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27-year-old medical student cancels her virginity auction after $801,000 bid
“With the blessings of my management and the high bidders, I have decided to put a stop to this kerfuffle.”
Most virginity auctions attract a great deal of money and press attention—but rarely, if ever, does the subject ever go through with it. That turned out to be the case with Elizabeth Raine, the now-28-year-old medical student who announced she would be auctioning off her virginity online.
Although bidding for Raine’s auction closed yesterday at $801,000, Raine announced in a recent blog post that she no longer intends to lose her virginity to the winning bidder, citing the swirl of press attention surrounding her story as one of the factors behind her decision.
“I am here to tell you that the terms of the auction will not be fulfilled,” Raine wrote. “With the blessings of my management and the high bidders, I have decided to put a stop to this kerfuffle (to describe it nicely) and return my focus to my medical training.”
Raine’s announcement that she would be shutting down her auction comes shortly after she “came out” to the Huffington Post, revealing her face in a series of photos. (Previously, Raine had insisted on remaining anonymous by obscuring her face in photos, disclosing only select biographical details on her blog.)
Photo via Elizabeth-Raine.com
In the piece, Raine revealed that she had been born in the American southwest and spent her childhood in Saudi Arabia, and that her mother had been killed in a plane crash when she was 10. She told the Huffington Post that her decision to come out was prompted in part by increased speculation that she would be involuntarily outed. “I wanted to do it on my own terms,” she said. Raine also expressed her concern that she would be ejected from her medical school if her identity was revealed.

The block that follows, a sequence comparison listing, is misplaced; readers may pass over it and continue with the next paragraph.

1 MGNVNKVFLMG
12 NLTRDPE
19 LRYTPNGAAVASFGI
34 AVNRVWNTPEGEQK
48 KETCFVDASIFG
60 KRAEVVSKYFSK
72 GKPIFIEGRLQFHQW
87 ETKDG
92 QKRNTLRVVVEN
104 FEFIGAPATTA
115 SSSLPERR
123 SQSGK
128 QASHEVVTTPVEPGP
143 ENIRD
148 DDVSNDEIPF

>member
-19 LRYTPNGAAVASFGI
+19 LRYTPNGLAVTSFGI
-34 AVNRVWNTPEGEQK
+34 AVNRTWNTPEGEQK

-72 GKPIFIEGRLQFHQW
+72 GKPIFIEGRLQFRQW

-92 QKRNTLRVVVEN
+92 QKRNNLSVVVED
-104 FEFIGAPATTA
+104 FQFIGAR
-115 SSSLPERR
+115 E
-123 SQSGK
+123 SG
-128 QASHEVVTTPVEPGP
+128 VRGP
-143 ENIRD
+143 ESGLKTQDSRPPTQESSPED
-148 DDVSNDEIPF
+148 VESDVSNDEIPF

Although Raine insisted that she had “every intention” of going through with her virginity auction back in April, the announcement that she’s backing out comes as no surprise to those who’ve followed similar stories in the past.
Natalie Dylan, the San Diego woman who tried to auction off her virginity at Nevada’s Moonlite Bunny Ranch brothel in 2009, also backed out of her auction shortly after receiving the winning bid of $3.7 million. Catarina Migliorini, a Brazilian bikini model who appeared in the 2012 documentary Virgins Wanted, also seemed to have gotten cold feet, shutting down her own virginity auction after a Japanese businessman offered her more than $700,000.
It’s unclear whether Raine’s decision to shut down her auction was prompted by nervousness or increased concern that her career in medicine would be endangered by the auction’s publicity. When the Daily Dot spoke with her last month, Raine hinted at the latter concern, saying that she’d “probably shut down the auction” if it posed a threat to her future career.
It’s also certainly possible that Raine’s auction was a hoax and she never intended to fulfill the terms of the auction in the first place, a concern that many skeptical commenters addressed when the story broke last month. (We’ve reached out to Raine and her publicity rep for comment, and will update if we hear back.)
But whatever her reasons for shutting down the auction, or even initiating it in the first place, Raine wants to make one thing clear: “I still do possess some spitefully strong beliefs about virginity, prostitution, and a woman’s right to do as she damned pleases,” she writes in her blog post, “but school is my first priority (as it has been for my entire life). At this point, I no longer care about the auction, at all. This was a very easy decision.”
Photo via Elizabeth-Raine.com
EJ Dickson is a writer and editor who primarily covers sex, dating, and relationships, with a special focus on the intersection of intimacy and technology. She served as the Daily Dot’s IRL editor from January 2014 to July 2015. Her work has since appeared in the New York Times, Rolling Stone, Mic, Bustle, Romper, and Men’s Health.